Shower Dodging

Dartmoor; National Park; Devon; photography

The old red roofed barn at Emsworthy, normally photographed surrounded by bluebells

The woman in the car parked next to me looked bemused at my reply. I downed my mug of tea and screwed the cup back onto my flask, started the car and whipped my seatbelt across and clunk-clicked. The bemused look turned to total confusion as I smiled politely and pulled away.

Sat in the car park on the east of Dartmoor I was contemplating my next location. The weather was decidedly iffy. Sunshine and showers were forecast: less of the sun, more of the showers. Perfect for long exposures to slow down water movement. Not what I was looking for though. Then God moved some of his furniture and that was just the signal I needed.

I headed towards the rumbling, hoping there was going to be some sun behind the slow moving shower and found myself hunkered down in an old red-roofed barn waiting for the rain to clear so I could start shooting without constantly wiping the droplets from my filters. After almost an hour I ventured out with my oversized golf umbrella tucked into the straps of my rucksack so I could use both hands and still keep my gear dry. It worked quite well, even if I looked a bit daft. I heard my first cuckoo of the year. Maybe it was trying to tell me something. Oh well, all in the name of art.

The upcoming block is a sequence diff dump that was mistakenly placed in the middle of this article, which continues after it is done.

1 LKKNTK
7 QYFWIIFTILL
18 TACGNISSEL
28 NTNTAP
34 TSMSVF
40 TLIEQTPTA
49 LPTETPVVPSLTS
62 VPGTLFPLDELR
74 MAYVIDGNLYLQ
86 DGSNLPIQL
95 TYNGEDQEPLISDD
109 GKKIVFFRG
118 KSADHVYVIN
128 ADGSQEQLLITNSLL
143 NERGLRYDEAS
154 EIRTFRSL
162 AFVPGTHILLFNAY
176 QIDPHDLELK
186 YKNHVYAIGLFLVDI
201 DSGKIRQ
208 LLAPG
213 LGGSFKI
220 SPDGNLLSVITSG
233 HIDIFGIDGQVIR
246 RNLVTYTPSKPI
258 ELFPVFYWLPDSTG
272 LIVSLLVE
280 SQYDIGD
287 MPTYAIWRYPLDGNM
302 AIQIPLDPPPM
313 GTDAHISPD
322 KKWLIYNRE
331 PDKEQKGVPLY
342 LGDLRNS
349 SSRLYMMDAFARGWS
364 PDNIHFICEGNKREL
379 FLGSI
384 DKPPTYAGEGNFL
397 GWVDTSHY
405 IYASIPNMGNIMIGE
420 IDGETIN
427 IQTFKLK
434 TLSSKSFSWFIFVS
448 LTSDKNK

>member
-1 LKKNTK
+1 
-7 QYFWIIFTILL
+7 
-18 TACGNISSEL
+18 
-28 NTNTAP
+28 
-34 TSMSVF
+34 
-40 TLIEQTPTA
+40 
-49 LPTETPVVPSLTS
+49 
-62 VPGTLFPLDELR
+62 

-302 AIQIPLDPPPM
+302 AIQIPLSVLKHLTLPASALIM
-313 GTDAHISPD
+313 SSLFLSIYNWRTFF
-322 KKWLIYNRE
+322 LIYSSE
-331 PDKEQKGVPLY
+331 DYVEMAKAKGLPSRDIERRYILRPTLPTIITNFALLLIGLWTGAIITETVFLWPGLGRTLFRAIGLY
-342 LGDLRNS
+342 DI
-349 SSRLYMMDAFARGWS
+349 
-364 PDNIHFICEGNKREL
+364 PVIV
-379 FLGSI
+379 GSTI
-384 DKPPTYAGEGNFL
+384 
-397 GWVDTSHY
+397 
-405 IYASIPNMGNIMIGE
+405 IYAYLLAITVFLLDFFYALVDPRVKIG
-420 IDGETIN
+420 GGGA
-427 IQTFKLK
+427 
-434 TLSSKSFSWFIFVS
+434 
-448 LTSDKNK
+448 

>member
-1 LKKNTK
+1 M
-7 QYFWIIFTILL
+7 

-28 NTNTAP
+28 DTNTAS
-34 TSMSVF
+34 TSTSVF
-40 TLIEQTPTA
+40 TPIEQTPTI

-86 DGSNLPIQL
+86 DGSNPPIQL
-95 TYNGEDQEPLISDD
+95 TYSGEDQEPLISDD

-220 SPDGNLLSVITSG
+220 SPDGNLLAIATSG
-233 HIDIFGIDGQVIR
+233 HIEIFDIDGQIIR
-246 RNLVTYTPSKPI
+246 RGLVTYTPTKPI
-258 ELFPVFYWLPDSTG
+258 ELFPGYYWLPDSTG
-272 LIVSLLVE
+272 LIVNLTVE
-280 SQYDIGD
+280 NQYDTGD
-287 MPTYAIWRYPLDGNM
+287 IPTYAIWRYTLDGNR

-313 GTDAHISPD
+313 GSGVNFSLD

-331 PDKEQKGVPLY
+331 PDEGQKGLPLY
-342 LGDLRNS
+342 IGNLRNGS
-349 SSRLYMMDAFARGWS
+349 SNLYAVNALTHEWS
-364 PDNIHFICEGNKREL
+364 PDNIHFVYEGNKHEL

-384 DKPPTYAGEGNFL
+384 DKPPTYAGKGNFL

A few minutes later and I was on top of a little known tor, scanning for possible compositions while keeping an eye on the approaching shower hoping it would go north. It didn’t. After half an hour tucked under my umbrella and squat down behind the tor’s rocks, I decide to bale out and headed back to the car. I would return another day. Time for another cuppa before moving on.

By the time the sun headed off for it’s nightly trip to the other side of the planet I was on top of yet another tor with A. N. Other snapper just below me. The weather had cleared significantly. A gap had opened up where the sun should be as it dipped below the horizon. I waited for it to get low enough so I could shoot straight into it and the last of it’s golden light caught the edges of the rocks around me. One of my better shots I think. Time to head home. My flask has run dry anyway.